Alexander Brown (MIT graduate student, Program in the History and Social Study of Science and Technology)
    Gregory Koblentz (MIT graduate student, political science)
  • January 8, 2004
    "A Conversation with Kanan Makiya"
    Kanan Makiya (Professor in Islamic and Middle Eastern Studies, Brandeis University; member of the Iraq National Congress)
    Hassan Mneimneh (Iraq Research and Documentation Project, Harvard)
    Kenneth Oye (Associate Professor of Political Science, MIT)


  • December 5, 2003
    "Iraq: What Next?"
    Ivo Daalder (Senior Fellow, Brookings Institution)
    Juan Cole (Professor Of Modern Middle Eastern and East Asian History, Univ. of Michigan)
    Stephen Van Evera (Professor of Political Science, MIT; Associate Director, MIT Center for International Studies)
    MIT World Video

  • April 15, 2003
    "Water: Casus Belli or Source of Cooperation?
    The Middle East Water Project"
    (not webstreamed)
    Franklin Fisher (Professor of Economics, MIT)

  • April 14, 2003
    "The War with Iraq : Implications for U.S. Alliances and International Institutions"
    Richard Samuels (Professor of Political Science, MIT; Director, MIT Center for International Studies)
    Stephen Van Evera (Professor of Political Science, MIT; Associate Director, MIT Center for International Studies)
    Suzanne Berger (Professor of Political Science, MIT)
    Thomas Christensen (Professor of Political Science, MIT)
  • March 21, 2003
    "The War with Iraq : Conduct and Consequence"
    Stephen Van Evera (Professor of Political Science, MIT; Associate Director, MIT Center for International Studies)
    Owen Coté, Jr. (Associate Director, MIT Security Studies Program)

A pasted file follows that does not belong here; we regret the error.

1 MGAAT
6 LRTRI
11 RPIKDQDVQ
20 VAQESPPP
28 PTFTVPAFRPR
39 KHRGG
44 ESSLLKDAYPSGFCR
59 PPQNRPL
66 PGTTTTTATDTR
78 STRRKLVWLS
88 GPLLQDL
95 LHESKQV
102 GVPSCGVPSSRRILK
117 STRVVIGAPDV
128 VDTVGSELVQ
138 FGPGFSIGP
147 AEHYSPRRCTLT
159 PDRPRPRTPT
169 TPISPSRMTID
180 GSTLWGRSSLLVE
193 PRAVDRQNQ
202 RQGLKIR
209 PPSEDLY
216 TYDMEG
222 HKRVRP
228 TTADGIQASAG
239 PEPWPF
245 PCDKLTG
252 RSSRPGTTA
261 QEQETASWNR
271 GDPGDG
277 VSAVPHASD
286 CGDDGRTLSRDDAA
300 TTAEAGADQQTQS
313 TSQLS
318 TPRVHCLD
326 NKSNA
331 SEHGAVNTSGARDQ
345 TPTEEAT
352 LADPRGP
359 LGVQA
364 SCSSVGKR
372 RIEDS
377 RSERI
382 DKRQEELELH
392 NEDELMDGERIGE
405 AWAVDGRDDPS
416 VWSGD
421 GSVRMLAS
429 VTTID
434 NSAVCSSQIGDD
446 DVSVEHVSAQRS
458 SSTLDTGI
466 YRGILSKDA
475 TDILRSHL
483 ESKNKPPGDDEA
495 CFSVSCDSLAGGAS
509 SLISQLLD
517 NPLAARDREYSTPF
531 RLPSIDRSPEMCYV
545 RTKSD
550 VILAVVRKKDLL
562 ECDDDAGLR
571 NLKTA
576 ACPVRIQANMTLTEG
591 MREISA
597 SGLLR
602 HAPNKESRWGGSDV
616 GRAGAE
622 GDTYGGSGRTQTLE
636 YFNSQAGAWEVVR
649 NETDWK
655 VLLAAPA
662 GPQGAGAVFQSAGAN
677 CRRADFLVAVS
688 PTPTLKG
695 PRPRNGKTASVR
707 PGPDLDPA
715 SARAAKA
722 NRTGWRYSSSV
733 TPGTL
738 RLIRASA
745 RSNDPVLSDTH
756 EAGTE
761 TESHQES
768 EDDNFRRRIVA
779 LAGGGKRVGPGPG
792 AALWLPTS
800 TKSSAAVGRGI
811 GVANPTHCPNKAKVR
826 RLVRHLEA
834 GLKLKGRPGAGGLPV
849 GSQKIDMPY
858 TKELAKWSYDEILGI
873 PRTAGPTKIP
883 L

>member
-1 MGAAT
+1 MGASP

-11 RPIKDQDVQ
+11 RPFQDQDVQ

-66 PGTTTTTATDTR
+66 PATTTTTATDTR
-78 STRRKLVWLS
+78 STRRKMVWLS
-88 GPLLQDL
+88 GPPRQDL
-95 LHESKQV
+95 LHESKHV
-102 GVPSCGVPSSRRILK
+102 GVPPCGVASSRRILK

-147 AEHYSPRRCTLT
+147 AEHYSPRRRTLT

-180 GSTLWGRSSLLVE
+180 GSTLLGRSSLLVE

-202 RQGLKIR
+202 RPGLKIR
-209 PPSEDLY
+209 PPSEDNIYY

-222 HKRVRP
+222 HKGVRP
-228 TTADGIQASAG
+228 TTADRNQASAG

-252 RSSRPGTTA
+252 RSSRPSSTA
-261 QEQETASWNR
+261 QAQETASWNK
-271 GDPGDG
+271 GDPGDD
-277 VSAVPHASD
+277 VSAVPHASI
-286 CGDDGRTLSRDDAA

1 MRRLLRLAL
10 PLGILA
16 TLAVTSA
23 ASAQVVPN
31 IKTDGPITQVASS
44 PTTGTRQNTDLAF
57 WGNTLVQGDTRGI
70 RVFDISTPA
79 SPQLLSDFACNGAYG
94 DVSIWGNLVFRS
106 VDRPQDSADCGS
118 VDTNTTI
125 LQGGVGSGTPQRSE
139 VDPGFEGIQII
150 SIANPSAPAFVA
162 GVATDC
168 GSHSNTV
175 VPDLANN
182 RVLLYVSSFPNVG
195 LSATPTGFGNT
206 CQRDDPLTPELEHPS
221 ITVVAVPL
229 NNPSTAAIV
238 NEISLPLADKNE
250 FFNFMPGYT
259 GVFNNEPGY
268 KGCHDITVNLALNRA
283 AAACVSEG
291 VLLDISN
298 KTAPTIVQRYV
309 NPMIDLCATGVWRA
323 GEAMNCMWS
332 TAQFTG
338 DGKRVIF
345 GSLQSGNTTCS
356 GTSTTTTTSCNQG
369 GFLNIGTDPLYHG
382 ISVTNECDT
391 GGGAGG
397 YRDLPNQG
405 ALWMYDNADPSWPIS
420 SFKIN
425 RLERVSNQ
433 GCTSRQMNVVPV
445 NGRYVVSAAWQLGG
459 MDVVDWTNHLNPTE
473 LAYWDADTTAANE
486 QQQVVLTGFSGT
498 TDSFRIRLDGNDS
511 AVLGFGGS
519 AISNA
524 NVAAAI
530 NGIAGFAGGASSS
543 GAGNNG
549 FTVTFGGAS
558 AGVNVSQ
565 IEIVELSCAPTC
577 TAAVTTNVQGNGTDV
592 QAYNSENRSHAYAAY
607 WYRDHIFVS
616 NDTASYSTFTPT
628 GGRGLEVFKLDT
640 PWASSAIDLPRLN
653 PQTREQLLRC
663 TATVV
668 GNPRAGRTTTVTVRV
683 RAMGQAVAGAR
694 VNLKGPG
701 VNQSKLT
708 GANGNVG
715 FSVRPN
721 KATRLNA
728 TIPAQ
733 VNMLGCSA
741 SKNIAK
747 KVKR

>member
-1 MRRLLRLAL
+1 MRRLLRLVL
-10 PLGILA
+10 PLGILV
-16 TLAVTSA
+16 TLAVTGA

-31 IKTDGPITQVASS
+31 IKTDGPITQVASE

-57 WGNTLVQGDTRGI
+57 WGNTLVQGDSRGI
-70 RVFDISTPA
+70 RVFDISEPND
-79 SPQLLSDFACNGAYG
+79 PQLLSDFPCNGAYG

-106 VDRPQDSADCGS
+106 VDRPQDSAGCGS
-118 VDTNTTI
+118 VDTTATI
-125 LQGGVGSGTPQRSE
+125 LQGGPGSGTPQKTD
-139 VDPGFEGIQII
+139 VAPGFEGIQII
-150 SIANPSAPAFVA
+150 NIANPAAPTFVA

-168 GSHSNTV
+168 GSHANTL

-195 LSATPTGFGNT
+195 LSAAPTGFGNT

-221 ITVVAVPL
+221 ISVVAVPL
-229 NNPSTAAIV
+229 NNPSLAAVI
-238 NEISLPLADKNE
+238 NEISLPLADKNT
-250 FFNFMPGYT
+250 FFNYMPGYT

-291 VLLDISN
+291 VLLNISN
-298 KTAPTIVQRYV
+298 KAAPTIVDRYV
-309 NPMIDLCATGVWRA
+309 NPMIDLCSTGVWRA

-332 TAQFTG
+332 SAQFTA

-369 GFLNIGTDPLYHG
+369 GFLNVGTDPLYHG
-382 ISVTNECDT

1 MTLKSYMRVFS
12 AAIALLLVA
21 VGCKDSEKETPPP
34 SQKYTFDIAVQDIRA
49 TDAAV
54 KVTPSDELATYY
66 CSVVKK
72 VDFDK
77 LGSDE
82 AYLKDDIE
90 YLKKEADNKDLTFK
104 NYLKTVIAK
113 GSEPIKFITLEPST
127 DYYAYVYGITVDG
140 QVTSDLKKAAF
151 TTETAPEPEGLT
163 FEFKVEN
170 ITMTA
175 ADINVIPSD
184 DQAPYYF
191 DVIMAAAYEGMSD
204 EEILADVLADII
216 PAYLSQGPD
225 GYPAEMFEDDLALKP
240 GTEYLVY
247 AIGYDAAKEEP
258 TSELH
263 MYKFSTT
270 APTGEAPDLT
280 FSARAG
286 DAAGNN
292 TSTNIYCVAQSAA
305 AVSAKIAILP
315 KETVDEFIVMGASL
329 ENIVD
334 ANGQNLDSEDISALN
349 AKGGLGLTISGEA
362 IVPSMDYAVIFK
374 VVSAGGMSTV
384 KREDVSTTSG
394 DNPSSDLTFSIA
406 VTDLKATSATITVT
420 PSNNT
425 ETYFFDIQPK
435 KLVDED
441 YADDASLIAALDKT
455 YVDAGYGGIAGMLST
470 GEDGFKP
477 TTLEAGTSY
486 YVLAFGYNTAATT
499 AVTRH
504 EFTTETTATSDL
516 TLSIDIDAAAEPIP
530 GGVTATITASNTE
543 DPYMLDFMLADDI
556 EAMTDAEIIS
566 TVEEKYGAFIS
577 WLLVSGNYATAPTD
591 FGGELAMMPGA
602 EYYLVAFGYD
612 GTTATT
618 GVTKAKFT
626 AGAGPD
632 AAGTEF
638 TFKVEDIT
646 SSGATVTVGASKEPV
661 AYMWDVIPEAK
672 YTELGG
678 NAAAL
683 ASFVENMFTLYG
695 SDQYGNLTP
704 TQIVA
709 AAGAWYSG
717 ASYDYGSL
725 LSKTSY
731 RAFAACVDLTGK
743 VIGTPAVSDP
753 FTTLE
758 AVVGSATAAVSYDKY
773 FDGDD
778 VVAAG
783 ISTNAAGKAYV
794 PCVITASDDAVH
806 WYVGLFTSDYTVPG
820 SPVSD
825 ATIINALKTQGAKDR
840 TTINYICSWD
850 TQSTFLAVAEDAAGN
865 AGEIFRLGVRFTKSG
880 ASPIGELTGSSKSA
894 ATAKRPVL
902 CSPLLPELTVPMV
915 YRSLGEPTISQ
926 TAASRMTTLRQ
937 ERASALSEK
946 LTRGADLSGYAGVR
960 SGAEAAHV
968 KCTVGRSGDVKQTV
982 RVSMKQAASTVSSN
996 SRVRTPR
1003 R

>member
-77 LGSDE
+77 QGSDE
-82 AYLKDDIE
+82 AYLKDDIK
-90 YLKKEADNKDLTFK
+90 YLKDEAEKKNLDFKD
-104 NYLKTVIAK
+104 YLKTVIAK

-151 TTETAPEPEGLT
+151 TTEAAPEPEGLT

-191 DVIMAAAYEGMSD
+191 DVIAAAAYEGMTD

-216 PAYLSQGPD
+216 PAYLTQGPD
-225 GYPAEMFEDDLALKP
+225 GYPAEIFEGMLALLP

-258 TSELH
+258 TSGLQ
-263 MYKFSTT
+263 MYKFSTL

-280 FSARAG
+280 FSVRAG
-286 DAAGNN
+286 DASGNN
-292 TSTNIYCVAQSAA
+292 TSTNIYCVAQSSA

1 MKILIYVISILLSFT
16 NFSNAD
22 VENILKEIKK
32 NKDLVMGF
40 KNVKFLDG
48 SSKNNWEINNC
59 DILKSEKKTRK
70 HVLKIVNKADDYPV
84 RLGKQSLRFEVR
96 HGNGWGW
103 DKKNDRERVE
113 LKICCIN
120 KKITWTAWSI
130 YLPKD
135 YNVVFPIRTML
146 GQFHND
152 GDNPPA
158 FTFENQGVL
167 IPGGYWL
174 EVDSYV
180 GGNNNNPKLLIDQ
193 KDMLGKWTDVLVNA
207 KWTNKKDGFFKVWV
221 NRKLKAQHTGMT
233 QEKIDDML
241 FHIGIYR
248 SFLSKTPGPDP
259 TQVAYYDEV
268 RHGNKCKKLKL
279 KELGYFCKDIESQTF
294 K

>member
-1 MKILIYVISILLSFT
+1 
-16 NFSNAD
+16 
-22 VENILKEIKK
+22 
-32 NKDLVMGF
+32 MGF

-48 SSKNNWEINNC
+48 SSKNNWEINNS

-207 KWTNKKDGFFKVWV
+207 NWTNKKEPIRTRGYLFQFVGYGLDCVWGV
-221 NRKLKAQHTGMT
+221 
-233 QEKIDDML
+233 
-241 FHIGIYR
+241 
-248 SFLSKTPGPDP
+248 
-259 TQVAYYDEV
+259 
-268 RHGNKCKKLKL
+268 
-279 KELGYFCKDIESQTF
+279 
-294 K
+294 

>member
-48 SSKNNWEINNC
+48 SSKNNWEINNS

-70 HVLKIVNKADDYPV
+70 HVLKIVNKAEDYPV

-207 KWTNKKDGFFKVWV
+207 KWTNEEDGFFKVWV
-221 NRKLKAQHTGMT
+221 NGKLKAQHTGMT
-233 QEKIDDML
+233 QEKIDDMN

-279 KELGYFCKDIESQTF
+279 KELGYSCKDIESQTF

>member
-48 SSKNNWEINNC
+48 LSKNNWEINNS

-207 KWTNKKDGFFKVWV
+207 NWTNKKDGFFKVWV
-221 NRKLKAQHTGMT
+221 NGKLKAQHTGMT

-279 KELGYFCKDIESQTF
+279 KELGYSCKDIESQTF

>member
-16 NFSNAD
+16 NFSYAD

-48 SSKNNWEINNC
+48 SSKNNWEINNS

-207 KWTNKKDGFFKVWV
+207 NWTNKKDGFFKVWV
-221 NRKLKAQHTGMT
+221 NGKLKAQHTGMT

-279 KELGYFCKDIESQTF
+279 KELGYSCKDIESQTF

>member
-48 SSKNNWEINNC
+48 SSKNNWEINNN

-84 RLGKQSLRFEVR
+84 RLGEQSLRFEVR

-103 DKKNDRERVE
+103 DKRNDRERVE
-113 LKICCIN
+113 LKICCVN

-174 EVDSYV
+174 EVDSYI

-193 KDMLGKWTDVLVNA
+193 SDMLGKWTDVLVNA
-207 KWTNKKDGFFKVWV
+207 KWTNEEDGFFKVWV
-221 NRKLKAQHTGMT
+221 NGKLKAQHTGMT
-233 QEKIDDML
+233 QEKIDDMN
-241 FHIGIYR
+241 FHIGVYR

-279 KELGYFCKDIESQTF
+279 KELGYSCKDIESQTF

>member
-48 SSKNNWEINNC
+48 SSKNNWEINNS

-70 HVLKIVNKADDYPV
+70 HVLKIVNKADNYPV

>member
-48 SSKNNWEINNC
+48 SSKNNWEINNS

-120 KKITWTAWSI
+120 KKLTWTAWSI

Thomas Christensen (Professor of Political Science, MIT)
    Daryl Press (Assistant Professor of Government, Dartmouth)
  • March 14, 2003
    "Just Back from Iraq : Observations of a Weapons Inspector"
    Rocco Casagrande (UN Monitoring, Verification and Inspection Commission/UNMOVIC)
  • February 6, 2003
    "Iraq and North Korea : A Former Insider Assesses U.S. Policy"
    Robert Gallucci (Dean, Georgetown School of Foreign Service, Former U.S. Ambassador-at-Large and Former Deputy Executive Director, UNSCOM.)
    MIT World Video


  • November 7, 2002
    "The Ayalon-Nuseibeh Plan for Israeli-Palestinian Co-Existence"
    (not webstreamed)
    Boaz Tamir (founder, Telrad)

  • October 28, 2002
    "A U.S. Invasion of Iraq: Consequences and Scenarios"
    Daniel Byman (Assistant Professor, Georgetown; 9/11 Inquiry Staff)
    John Dower (Professor of History, MIT)
    Herman Eilts (Emeritus Professor of International Relations, Boston Univ.)
    Stephen Van Evera (Professor of Political Science, MIT; Associate Director, MIT Center for International Studies)
  • October 21, 2002
    "War with Iraq?"
    Kenneth Pollack (Senior Fellow, Brookings Institution)
    Owen Coté, Jr. (Associate Director, MIT Security Studies Program)
    Stephen Van Evera (Professor of Political Science, MIT; Associate Director, MIT Center for International Studies)

  • September 27, 2002
    "The Israeli-Palestinian Stalemate"
    Yoav Peled (Professor of Political Science, Tel Aviv Univ.)
    Raif Zreik (PhD student, Harvard Law School)


  • October 29, 2001
    "The Colombian Civil War and U.S. Policy"
    Jonathan Hartlyn (Director, Institute of Latin American Studies , Univ. North Carolina , Chapel Hill)
    Marc Chernick (Visiting Associate Professor of Government and Latin American Studies, Georgetown)
    Cynthia Arnson (Deputy Director, Latin America Program, Woodrow WilsoN International Center for Scholars)
    Michael Shifter (Program Director, Inter-American Dialogue)
    Chappell Lawson (Assistant Professor of Political Science, MIT)
  • January 9, 2001
    "The Arab-Israeli Conflict: Causes, Implications
    and Prospects for Resolution"
    (not webstreamed)
    Stephen Van Evera (Professor of Political Science, MIT; Associate Director, MIT Center for International Studies)
    Samuel Lewis (fmr. U.S. Ambassador to Israel)
    Ian Lustick (Professor of Political Science, Univ. of Pennsylvania)
    Jeremy Pressman (MIT graduate student in political science)
    Geoffrey Kemp (Director of Regional Strategic Programs, Nixon Center)
    William Quandt (Professor of Politics, Univ. of Virginia)


MIT Center for International Studies
Massachusetts Institute of Technology